Civitas Poll: Romney Leads Obama in N.C.

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Jan. 26, 2012
CONTACT: Francis De Luca (919) 834-2099

Raleigh, N.C. – A new Civitas Institute poll shows Republican presidential candidate Mitt Romney leading Democratic incumbent Barack Obama by nine percent among North Carolina voters.

Romney is the choice of 48 percent of North Carolina voters if the election for President of the United States was being held today and the candidates were Mitt Romney the Republican, and Barack Obama the Democrat.  Thirty-nine percent said they would vote for Obama, and 11 percent said they are undecided. Romney has the support of 80 percent of Republicans along with 55 percent of unaffiliated voters.  Democratic voters would vote for Obama by a 65 percent to 22 percent margin.

“While the GOP primary campaign is still ongoing, Mitt Romney continues to register strong  numbers against President Obama,” said Civitas Institute President Francis De Luca.

Romney’s January numbers are very close to the 50-39 percent margin over Obama he registered in September 2011 (Results here) .  Romney garners the most support in Charlotte and Western NC, while voters in the Piedmont and the Northeast are most likely to vote for Obama.

In the key unaffiliated voter demographic, Romney has a 28 percent margin, a slight increase from the 25 percent margin he had in September.

The Civitas Poll is the only regular live-caller poll of critical issues facing North Carolina.  For more information on Civitas polling see

Full Text of Question:

“If the election for President of the United States was being held today and you had to make a choice, for whom would you vote if the candidates were: Mitt Romney the Republican, and Barack Obama the Democrat?”

Total Romney – 48%

Total Obama – 39%

Definitely Romney – 36%

Probably Romney – 8%

Lean Romney – 4%

Undecided – 11%

Lean Obama – 1%

Probably Obama – 3%

Definitely Obama – 35%

Refused – 2%

For the results and other information, click here.

This poll of 300 likely 2012 general election voters in North Carolina was conducted January 9-11, 2012 by National Research, Inc. of Holmdel, NJ.  All respondents were part of a fully representative sample of probable 2012 general election voters in North Carolina.  For purposes of this study, voters interviewed had to have voted in 2006 or 2008 or be newly registered to vote since November 5, 2008. (November 5 is the day after the election)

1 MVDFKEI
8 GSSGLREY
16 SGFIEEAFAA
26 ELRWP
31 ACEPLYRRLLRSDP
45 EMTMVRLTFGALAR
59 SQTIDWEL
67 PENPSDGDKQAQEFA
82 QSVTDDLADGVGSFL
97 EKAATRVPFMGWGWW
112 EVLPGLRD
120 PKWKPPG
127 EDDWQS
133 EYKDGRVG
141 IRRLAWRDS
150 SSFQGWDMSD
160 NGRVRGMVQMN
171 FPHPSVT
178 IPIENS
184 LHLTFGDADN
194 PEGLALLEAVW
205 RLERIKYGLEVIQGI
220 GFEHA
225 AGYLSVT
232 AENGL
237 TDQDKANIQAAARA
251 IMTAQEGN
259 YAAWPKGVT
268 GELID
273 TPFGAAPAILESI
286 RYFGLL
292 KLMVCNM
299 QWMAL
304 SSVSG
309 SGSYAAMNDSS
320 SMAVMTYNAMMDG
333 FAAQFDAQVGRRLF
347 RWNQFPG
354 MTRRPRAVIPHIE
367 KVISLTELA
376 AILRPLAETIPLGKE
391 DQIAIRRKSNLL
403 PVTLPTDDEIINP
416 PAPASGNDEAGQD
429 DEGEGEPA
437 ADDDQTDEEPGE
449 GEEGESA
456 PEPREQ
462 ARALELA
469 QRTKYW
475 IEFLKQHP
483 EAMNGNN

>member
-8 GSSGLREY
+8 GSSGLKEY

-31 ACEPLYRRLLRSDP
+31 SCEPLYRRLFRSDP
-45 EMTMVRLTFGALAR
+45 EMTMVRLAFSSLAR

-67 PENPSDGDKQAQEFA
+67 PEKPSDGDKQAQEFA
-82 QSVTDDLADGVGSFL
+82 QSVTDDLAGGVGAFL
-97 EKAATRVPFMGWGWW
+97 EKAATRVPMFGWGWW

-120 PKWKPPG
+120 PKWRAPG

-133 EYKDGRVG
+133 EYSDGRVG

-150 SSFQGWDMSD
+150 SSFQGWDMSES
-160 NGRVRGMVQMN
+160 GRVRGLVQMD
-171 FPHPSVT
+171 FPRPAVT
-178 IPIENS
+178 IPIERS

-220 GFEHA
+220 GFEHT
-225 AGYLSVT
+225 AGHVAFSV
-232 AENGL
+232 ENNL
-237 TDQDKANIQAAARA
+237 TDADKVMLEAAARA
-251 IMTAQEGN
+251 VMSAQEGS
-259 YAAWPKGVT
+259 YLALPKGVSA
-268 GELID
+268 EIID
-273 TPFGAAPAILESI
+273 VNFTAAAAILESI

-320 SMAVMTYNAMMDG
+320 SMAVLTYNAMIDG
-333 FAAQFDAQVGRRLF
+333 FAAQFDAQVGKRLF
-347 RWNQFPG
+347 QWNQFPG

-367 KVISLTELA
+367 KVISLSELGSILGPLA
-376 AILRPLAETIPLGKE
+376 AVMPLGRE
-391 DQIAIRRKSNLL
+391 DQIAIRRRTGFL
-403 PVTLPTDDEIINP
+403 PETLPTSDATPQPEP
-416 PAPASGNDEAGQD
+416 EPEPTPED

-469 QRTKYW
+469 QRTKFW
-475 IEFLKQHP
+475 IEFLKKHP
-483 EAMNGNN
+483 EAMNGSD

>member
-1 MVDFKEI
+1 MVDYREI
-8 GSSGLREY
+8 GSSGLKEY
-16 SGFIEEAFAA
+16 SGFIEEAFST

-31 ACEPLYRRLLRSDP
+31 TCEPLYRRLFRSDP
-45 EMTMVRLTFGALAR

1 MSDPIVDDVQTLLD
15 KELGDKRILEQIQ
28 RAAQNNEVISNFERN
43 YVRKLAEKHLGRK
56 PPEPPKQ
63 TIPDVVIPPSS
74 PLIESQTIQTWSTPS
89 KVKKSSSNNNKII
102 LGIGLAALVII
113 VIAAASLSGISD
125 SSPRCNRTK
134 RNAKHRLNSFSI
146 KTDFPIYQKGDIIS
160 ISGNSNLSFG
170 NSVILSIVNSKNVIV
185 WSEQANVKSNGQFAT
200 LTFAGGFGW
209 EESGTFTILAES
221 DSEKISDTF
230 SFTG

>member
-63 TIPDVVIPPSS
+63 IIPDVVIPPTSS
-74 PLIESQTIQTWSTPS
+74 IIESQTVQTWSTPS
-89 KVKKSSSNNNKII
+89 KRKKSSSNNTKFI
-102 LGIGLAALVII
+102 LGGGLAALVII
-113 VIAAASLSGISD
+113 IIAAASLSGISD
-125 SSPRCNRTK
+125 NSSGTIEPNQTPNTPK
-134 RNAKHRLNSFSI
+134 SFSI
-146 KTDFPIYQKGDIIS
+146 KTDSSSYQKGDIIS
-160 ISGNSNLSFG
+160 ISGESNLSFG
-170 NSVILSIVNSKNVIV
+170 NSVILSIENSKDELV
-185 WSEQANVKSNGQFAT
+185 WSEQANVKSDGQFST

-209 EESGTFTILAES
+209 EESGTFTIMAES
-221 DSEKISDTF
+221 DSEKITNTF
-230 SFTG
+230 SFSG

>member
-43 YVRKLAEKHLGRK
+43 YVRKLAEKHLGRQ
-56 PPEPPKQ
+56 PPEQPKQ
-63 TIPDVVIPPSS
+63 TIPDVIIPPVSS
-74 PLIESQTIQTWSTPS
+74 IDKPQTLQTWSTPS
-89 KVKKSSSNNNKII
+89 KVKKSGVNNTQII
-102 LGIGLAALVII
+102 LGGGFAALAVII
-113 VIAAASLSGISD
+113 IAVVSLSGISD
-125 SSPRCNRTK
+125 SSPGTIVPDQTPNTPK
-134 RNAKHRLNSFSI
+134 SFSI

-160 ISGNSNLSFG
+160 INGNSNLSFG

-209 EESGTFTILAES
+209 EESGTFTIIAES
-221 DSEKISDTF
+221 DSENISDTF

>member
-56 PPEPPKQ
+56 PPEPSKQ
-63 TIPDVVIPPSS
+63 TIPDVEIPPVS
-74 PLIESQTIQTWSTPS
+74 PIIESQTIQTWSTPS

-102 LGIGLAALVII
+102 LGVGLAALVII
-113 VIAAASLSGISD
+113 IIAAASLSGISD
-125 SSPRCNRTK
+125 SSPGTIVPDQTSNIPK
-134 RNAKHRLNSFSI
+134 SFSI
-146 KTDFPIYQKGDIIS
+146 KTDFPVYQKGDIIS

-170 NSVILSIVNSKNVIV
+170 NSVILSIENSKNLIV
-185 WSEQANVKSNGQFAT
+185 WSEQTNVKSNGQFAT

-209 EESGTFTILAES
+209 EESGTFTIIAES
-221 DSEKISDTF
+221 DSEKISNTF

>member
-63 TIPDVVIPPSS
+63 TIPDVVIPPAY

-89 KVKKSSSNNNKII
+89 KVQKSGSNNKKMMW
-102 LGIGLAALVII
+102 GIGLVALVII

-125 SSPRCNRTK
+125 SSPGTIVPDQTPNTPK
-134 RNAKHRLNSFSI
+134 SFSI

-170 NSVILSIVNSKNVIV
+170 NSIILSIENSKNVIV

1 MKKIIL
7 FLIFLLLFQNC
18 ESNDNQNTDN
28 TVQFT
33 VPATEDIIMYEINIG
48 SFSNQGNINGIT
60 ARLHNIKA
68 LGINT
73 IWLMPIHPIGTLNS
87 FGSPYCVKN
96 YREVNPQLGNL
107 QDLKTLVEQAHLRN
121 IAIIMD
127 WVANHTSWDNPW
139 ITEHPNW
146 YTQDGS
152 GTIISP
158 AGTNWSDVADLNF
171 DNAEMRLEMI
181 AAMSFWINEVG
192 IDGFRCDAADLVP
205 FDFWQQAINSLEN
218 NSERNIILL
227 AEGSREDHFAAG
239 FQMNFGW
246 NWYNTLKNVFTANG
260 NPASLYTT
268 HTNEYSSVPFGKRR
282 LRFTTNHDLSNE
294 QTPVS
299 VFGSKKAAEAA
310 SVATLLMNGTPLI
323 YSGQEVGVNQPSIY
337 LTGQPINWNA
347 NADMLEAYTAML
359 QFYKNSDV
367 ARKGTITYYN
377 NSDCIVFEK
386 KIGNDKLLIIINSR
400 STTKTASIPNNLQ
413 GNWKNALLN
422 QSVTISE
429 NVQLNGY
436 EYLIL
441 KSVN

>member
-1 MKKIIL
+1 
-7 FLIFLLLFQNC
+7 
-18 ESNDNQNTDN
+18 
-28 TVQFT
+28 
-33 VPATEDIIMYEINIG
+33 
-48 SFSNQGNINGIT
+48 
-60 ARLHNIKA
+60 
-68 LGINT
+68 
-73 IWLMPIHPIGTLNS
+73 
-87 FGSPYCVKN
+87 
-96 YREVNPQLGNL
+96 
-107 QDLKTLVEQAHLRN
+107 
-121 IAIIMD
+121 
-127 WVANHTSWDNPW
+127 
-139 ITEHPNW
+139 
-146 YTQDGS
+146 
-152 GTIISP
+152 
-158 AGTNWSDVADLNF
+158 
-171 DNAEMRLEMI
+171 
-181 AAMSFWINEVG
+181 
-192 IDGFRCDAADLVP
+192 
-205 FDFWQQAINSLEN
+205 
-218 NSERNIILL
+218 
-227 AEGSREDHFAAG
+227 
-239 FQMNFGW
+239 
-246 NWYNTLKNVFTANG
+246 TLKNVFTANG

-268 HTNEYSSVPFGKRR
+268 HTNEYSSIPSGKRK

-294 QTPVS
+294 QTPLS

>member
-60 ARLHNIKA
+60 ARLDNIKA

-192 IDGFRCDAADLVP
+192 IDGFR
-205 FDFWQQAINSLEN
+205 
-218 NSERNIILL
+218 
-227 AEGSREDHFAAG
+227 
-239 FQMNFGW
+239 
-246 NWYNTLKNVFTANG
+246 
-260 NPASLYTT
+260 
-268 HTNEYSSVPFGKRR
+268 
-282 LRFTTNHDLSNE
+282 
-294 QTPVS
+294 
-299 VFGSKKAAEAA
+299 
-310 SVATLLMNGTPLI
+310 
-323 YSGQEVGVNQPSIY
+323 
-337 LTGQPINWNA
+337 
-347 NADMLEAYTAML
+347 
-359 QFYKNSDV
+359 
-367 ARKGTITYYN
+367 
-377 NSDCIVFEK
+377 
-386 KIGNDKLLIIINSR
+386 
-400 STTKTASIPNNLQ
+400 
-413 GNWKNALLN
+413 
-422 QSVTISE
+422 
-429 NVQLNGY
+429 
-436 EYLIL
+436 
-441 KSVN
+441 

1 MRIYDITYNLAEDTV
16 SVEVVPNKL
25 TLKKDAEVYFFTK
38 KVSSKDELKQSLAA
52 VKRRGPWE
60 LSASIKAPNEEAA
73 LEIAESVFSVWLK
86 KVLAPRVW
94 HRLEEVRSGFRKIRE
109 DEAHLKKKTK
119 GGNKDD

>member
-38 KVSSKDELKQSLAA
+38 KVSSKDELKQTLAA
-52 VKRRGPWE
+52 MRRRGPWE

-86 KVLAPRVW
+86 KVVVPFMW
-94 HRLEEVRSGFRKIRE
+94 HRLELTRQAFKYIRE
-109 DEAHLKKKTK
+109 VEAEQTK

The confidence interval associated with a sample of this size is such that: 95 percent of the time, results from 300 interviews (registered voters) will be within +-4% of the “True Values.” True Values refer to the results obtained if it were possible to interview every person in North Carolina who had voted in the 2006 or 2008 general elections or is newly registered since November 5, 2008.



About Francis De Luca

Francis X. De Luca is president of the Civitas Institute. He has a varied background that includes political consulting, owning a small business, working at all levels of government and serving on active and reserve duty for 30 years with the United States Marine Corps, where he retired with the rank of Colonel. He was recalled to active duty after 9/11 and served over 4 years on active duty including deploying as part of Task Force Tarawa for Operation Iraqi Freedom. He also flew combat missions in the first Persian Gulf War. Francis received his undergraduate degree in Political Science from the University of North Carolina – Wilmington, and his Master’s Degree in Political Science from the University of West Florida. He is married and has two daughters. His management philosophy for how a policy organization measures its impact is best summarized by a quote from Mahatma Gandhi: “First they ignore you, then they laugh at you, then they fight you, then you win”.
This article was posted in Press Releases by Francis De Luca on January 25, 2012 at 4:06 PM.

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Comments on this article

  • 1

    doug watson
    doug watson Feb 21, 2012 at 11:20

    But what if the GOP nominee were Santorum, which is becoming increasingly more likely? I’ve seen a recent poll where Santorum garners more support from Independents than Romney, and Santorum has lower net negatives than Romney. Conservatives and Independents are looking for an alternative to Romney and Obama. It looks like that alternative may be Rick Santorum.

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